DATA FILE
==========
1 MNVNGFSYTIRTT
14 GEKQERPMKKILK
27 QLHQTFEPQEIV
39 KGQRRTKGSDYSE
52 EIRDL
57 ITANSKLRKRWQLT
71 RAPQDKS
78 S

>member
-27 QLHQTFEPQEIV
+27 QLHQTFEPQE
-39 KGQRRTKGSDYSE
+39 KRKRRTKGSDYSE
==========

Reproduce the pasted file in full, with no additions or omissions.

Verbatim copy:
1 MNVNGFSYTIRTT
14 GEKQERPMKKILK
27 QLHQTFEPQEIV
39 KGQRRTKGSDYSE
52 EIRDL
57 ITANSKLRKRWQLT
71 RAPQDKS
78 S

>member
-27 QLHQTFEPQEIV
+27 QLHQTFEPQE
-39 KGQRRTKGSDYSE
+39 KRKRRTKGSDYSE